At the root of the Hot Springs' popularity is its geology, which funnels rainwater deep underground before returning it to the surface. The sedimentary rocks in the area — layers of shale, sandstone, chert and novaculite, a microcrystalline or cryptocrystalline quartz best known from deposits in the Ouachita Mountains — were deposited from the Ordovician through the Early Carboniferous. Over time, the layers underwent several episodes of compressional deformation, which created the area’s low mountains as well as a series of synclines, anticlines and northeast-southwest-striking thrust faults.
Exposures of the Bigfork Chert, along with the overlying Arkansas Novaculite and Hot Springs Sandstone, are thought to be the main recharge areas for the springs, through which rainwater seeps over thousands of years to estimated depths of 1,370 to 2,300 meters. At depth, it is heated geothermally and takes on new chemistry as it leaches ions from the rocks, before rising relatively quickly along a pair of deep faults. Closer to the surface, the water mixes with a portion of young, cold groundwater and is channeled by shallow faults and joints to dozens of individual springs at the base of Hot Springs Mountain.
The exact number of springs in the area has changed over time, as some have been destroyed and others stopped flowing. A 2006 study by the U.S. Geological Survey noted that 43 springs were known to be flowing at the time, issuing a total of more than 2 million liters of heated water each day. The temperature of the waters, which emerge virtually sterile and contain high concentrations of bicarbonate, calcium and silica relative to rainwater, averages a scalding 62 degrees Celsius. (For use in bathing, the water is cooled to about 37 degrees.) Runoff from the hot springs is carried away by nearby Hot Springs Creek, which flows south toward the Ouachita River. Prior to widespread development of the area, the creek banks were lined with natural tufa deposits that formed as calcium carbonate precipitated from the freshly liberated spring water.
With improved transportation from Little Rock in the mid-1830s, more and more people made the trek to Hot Springs. Along with the growth in tourism, the pace of development picked up as well, stoked by private entrepreneurs who staked claims to land despite its supposedly protected status. Four decades after the area’s designation as a federal reservation, its year-round population had grown to 3,500, with 50,000 people visiting annually.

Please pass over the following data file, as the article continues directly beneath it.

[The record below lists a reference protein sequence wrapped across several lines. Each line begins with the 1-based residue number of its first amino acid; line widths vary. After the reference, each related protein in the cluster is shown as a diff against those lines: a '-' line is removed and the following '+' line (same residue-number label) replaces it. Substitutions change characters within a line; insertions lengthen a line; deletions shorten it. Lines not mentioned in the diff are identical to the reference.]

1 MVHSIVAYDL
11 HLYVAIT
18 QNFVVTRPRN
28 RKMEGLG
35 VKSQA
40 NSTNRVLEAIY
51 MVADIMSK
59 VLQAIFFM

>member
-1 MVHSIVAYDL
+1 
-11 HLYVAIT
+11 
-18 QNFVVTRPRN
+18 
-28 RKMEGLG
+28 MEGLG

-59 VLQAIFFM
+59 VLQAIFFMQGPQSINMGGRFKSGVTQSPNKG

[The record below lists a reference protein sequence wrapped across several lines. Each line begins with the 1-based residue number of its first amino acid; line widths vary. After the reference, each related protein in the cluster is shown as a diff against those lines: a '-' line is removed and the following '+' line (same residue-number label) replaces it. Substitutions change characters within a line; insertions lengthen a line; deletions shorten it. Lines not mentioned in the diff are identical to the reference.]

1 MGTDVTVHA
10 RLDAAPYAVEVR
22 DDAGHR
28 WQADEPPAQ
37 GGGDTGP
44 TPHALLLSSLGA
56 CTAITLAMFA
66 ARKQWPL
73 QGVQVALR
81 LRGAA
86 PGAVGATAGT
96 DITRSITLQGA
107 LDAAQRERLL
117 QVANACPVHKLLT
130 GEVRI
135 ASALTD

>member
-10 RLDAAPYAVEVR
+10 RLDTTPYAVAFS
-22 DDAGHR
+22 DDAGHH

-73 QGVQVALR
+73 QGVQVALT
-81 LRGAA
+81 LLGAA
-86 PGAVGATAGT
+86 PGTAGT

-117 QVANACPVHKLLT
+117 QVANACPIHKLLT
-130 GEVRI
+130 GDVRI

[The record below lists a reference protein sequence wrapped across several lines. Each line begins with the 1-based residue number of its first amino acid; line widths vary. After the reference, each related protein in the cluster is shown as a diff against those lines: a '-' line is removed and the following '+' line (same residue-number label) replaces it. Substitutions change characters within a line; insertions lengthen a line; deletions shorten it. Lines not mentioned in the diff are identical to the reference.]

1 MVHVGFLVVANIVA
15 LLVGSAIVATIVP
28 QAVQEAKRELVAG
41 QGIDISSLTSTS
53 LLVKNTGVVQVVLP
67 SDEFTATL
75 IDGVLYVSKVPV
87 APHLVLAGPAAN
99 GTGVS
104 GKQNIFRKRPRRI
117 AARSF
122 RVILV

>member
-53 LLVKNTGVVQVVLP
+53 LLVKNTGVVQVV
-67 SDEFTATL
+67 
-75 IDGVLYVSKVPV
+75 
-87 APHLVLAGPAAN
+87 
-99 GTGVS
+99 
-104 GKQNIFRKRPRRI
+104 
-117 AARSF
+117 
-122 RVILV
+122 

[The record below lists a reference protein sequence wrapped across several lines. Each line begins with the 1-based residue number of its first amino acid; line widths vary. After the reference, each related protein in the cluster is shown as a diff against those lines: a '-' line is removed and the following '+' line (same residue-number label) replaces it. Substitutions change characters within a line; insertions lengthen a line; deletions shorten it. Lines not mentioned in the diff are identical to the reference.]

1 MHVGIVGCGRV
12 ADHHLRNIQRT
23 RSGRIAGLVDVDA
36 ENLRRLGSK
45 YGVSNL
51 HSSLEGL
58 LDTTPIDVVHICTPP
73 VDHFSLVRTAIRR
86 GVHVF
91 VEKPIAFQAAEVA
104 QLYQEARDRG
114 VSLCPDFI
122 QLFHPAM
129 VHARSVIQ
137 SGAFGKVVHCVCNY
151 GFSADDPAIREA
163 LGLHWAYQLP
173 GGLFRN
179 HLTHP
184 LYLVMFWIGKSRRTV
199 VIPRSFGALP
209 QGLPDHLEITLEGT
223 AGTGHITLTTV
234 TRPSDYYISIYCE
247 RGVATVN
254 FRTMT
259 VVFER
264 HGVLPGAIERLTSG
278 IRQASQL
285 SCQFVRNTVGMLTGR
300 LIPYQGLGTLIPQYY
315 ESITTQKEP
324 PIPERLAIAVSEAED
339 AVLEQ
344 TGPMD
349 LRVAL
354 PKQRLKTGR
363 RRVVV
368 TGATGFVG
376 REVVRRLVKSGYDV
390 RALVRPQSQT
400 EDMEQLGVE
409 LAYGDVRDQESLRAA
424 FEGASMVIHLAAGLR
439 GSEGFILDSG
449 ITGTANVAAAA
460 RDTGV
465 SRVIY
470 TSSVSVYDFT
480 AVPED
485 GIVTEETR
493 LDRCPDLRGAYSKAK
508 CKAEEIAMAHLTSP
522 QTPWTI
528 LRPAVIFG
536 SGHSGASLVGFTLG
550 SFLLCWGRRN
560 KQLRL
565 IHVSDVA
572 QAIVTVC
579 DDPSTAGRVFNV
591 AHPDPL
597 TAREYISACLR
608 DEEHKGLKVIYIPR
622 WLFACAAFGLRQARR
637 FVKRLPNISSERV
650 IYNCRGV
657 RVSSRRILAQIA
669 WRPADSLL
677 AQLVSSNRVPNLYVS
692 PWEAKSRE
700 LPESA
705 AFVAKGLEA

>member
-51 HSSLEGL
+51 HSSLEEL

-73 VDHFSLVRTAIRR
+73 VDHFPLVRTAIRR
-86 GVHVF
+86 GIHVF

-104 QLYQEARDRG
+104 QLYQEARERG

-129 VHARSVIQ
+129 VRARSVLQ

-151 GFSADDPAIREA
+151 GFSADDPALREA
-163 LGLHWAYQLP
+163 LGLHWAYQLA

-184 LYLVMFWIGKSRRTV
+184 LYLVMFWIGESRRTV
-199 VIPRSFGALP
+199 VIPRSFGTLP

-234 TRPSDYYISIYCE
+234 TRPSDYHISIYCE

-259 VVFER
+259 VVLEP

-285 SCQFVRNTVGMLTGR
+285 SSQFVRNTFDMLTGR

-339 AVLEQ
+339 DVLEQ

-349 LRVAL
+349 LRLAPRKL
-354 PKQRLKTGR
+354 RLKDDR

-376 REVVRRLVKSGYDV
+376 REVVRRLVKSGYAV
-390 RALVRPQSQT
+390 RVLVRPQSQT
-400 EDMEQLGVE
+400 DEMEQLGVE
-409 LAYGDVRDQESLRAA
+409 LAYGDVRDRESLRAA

It wasn’t until the late 1870s that the U.S. government restated its claim to the springs and surrounding hills and began regulating the distribution, sale and consumption of the area’s natural waters. Beginning in the late 19th century, Hot Springs was gradually converted into the luxury vacation spot that it would be known as through the mid-20th century. Most of the springs were capped and a central treatment and distribution system was built to divert, combine and cool the water before it was then doled out for consumption in baths and drinking fountains. Several episodes of construction resulted in numerous private bathhouses opening — at the most, about two dozen operated simultaneously — most of which catered to well-heeled clients. (Government-run bathhouses were also built to treat the indigent.)
Hot Springs' notoriety surged in the early 20th century. And about the time of its instatement as a full-fledged national park in 1921, the aptly named Bathhouse Row had taken on much of its iconic flamboyance. This was the era when famed bathhouses like the Hale, Fordyce, Superior and Maurice, among others, added fountains, promenades, stained glass and other luxury appointments, and when they adopted the ornate exterior facades still seen today.
Beginning about 1950, however, the popularity of the bathhouses declined markedly. By 1987, only seven facilities were still using spring water supplied by the National Park Service. And today, just two of the historic bathhouses on Bathhouse Row — the Buckstaff and the Quapaw — are operating as such (the latter reopened in 2008). Meanwhile, the Fordyce has been repurposed for tours as the park’s visitor center, and the Lamar houses the park gift store. The Hot Springs Museum of Contemporary Art had until recently been housed in the Ozark Bathhouse, but it was closed in fall 2013 due to financial issues.
In addition to Bathhouse Row, Hot Springs National Park, which now covers about 22 square kilometers, offers camping and 41 kilometers of hiking trails in the mountains surrounding the northern part of the city of Hot Springs. In recent years, about 1.3 million recreational visitors have visited this most diminutive national park annually, making it the 15th most-visited in the country. While relatively few guests now partake in the spring-fed baths, the mineral-rich waters of the area still flow. And though it may have followed Yellowstone, Yosemite and about 17 others onto the roster as official national parks, proponents of Hot Springs still maintain that it was the first all along.